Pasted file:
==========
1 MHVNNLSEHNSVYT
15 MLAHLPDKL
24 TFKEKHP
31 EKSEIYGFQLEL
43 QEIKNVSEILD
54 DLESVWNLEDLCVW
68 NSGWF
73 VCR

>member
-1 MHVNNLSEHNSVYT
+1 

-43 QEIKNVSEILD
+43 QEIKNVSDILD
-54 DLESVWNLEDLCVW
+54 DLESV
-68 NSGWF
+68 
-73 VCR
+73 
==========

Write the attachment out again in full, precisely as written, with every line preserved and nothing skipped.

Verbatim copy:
1 MHVNNLSEHNSVYT
15 MLAHLPDKL
24 TFKEKHP
31 EKSEIYGFQLEL
43 QEIKNVSEILD
54 DLESVWNLEDLCVW
68 NSGWF
73 VCR

>member
-1 MHVNNLSEHNSVYT
+1 

-43 QEIKNVSEILD
+43 QEIKNVSDILD
-54 DLESVWNLEDLCVW
+54 DLESV
-68 NSGWF
+68 
-73 VCR
+73 